The most capped England rugby scrum-half of all time, a captain of his country, and a two-times British Lions tourist, Matt Dawson’s career story is a colourful tale spiced with controversy, from club rugby at Northampton to England winning the Rugby World Cup in Australia.
The boy from Birkenhead learnt the game the hard way, working as a security guard and an advertising salesman in his formative years, in the days when rugby players found relief in an active and alcoholic social life. (Dawson: ‘The drinking started on Saturday night, continued all Sunday and most nights until Thursday.’)
Despite the frequent visits to the operating theatre and the physio’s table, hard graft for his club Northampton eventually heralded international recognition. Dawson talks about the influential, and occasional obstructive figures in his blossoming career: the likes of John Olver, Will Carling, Ian McGeechan and, more recently, Wayne Shelford, Kyran Bracken and Clive Woodward.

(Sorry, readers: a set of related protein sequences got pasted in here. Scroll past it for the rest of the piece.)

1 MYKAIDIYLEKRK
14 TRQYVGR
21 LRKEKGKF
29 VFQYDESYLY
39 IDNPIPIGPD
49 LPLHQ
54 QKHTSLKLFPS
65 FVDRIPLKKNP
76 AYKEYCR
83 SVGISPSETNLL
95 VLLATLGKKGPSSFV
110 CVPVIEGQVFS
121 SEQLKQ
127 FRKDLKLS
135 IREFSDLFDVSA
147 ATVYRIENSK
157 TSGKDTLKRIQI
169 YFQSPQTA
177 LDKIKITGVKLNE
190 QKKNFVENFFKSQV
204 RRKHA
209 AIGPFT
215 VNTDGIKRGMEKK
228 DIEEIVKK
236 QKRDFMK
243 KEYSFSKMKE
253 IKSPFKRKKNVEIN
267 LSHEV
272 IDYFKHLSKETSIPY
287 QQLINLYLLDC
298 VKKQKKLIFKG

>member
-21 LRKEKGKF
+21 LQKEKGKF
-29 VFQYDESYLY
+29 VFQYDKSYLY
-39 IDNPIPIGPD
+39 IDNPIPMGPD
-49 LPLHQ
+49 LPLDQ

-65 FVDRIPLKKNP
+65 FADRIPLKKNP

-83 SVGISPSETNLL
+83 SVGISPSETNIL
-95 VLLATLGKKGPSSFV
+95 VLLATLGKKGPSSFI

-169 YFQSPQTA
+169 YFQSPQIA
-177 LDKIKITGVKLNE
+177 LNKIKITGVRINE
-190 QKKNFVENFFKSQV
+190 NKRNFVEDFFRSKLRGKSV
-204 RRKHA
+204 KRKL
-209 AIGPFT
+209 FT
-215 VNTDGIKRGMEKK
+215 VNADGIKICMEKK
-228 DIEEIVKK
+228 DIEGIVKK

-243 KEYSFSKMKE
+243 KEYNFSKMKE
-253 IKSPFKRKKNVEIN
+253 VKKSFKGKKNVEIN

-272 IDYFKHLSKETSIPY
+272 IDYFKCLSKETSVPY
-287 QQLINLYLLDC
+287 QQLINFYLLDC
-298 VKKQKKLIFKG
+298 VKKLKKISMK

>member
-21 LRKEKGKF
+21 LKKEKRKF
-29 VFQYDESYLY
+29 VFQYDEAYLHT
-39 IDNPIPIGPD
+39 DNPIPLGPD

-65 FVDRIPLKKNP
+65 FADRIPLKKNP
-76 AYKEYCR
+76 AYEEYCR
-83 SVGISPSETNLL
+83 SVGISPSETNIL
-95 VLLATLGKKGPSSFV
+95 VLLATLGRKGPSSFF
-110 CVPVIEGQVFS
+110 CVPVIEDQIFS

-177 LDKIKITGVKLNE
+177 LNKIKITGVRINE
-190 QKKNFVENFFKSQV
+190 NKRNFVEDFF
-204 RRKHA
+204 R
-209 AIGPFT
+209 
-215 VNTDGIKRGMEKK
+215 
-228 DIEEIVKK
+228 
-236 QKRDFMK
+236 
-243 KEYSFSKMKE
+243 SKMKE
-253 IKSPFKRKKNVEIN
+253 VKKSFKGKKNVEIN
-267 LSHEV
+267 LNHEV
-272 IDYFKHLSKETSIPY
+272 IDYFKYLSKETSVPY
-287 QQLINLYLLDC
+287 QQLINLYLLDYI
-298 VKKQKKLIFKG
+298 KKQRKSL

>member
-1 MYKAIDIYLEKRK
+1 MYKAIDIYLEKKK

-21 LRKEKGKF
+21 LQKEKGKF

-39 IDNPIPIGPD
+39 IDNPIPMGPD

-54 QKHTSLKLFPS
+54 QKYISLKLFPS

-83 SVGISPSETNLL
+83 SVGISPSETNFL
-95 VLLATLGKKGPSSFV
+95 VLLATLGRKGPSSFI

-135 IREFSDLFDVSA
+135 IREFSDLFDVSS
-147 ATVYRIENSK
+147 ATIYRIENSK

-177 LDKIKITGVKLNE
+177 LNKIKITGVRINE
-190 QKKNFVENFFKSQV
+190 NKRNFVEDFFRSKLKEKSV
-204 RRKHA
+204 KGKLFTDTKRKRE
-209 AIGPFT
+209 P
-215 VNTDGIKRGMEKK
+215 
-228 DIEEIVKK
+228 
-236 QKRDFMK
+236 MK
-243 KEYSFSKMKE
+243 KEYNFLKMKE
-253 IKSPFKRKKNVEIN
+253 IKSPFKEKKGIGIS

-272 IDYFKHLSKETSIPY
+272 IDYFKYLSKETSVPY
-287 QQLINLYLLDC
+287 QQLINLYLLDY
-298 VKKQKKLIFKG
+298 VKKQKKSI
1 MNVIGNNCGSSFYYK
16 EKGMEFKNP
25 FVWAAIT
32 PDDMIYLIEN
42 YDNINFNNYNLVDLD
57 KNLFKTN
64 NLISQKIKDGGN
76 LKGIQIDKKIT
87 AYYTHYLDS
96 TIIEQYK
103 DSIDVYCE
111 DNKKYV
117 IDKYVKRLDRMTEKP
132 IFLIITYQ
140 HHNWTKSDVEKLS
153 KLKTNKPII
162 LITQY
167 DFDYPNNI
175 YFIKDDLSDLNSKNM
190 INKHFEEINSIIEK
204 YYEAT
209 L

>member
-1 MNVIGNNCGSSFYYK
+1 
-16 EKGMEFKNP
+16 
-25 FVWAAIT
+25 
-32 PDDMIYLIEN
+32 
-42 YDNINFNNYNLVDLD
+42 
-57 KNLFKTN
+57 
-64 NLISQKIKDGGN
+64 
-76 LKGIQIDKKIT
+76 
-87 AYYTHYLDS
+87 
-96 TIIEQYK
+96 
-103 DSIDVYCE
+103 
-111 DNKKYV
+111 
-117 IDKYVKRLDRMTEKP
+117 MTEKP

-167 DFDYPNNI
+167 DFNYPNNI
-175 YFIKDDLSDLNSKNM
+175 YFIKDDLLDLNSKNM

In typically opinionated mode, he also reflects on the successes and failures of the England team and, famously, the Lions in Australia in 2001. After speaking out against punishing schedules, disenchanted players and lack of management support in a tour diary article, Dawson was almost sent home in disgrace. He revisits that bitterly disappointing period in his life and is still not afraid to point out where everything went wrong.
Following England’s Rugby World Cup 2003 success, Dawson provides a first-hand account of all the dressing room drama – including a troubled Jonny Wilkinson – and the memorable final itself, followed by the stunning reaction to this historic win back home. And in a new updated chapter for this paperback edition, he reveals how the World Champions have overcome the retirement of key players, reviews the 2004 Six Nations, and looks at his own future in the game.